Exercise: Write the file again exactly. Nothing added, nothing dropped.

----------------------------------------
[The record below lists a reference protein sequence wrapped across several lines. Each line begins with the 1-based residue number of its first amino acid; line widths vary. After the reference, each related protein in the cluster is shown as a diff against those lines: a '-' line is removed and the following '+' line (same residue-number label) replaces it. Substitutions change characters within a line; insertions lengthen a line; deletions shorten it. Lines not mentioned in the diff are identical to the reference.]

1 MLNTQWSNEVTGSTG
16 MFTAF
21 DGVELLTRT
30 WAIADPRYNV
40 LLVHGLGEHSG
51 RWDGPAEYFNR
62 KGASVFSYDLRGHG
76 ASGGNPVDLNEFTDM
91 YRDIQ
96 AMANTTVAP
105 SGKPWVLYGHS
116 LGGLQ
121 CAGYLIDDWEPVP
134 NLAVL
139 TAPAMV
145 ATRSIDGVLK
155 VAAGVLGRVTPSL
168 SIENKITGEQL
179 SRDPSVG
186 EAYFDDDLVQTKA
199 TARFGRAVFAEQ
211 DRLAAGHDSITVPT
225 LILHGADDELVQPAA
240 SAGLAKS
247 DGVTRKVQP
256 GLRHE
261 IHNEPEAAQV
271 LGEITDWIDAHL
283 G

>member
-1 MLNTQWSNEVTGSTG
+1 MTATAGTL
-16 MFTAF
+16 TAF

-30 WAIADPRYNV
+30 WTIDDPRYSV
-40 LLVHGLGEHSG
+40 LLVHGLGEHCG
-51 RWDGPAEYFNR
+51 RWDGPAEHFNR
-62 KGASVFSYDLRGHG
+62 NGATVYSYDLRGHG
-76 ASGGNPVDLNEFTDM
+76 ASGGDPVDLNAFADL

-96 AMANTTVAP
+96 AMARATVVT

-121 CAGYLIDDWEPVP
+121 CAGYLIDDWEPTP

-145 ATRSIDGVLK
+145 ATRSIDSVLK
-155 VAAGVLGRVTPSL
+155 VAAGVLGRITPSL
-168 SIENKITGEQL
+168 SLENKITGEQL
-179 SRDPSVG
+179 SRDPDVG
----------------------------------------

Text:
[The record below lists a reference protein sequence wrapped across several lines. Each line begins with the 1-based residue number of its first amino acid; line widths vary. After the reference, each related protein in the cluster is shown as a diff against those lines: a '-' line is removed and the following '+' line (same residue-number label) replaces it. Substitutions change characters within a line; insertions lengthen a line; deletions shorten it. Lines not mentioned in the diff are identical to the reference.]

1 MLNTQWSNEVTGSTG
16 MFTAF
21 DGVELLTRT
30 WAIADPRYNV
40 LLVHGLGEHSG
51 RWDGPAEYFNR
62 KGASVFSYDLRGHG
76 ASGGNPVDLNEFTDM
91 YRDIQ
96 AMANTTVAP
105 SGKPWVLYGHS
116 LGGLQ
121 CAGYLIDDWEPVP
134 NLAVL
139 TAPAMV
145 ATRSIDGVLK
155 VAAGVLGRVTPSL
168 SIENKITGEQL
179 SRDPSVG
186 EAYFDDDLVQTKA
199 TARFGRAVFAEQ
211 DRLAAGHDSITVPT
225 LILHGADDELVQPAA
240 SAGLAKS
247 DGVTRKVQP
256 GLRHE
261 IHNEPEAAQV
271 LGEITDWIDAHL
283 G

>member
-1 MLNTQWSNEVTGSTG
+1 MTATAGTL
-16 MFTAF
+16 TAF

-30 WAIADPRYNV
+30 WTIDDPRYSV
-40 LLVHGLGEHSG
+40 LLVHGLGEHCG
-51 RWDGPAEYFNR
+51 RWDGPAEHFNR
-62 KGASVFSYDLRGHG
+62 NGATVYSYDLRGHG
-76 ASGGNPVDLNEFTDM
+76 ASGGDPVDLNAFADL

-96 AMANTTVAP
+96 AMARATVVT

-121 CAGYLIDDWEPVP
+121 CAGYLIDDWEPTP

-145 ATRSIDGVLK
+145 ATRSIDSVLK
-155 VAAGVLGRVTPSL
+155 VAAGVLGRITPSL
-168 SIENKITGEQL
+168 SLENKITGEQL
-179 SRDPSVG
+179 SRDPDVG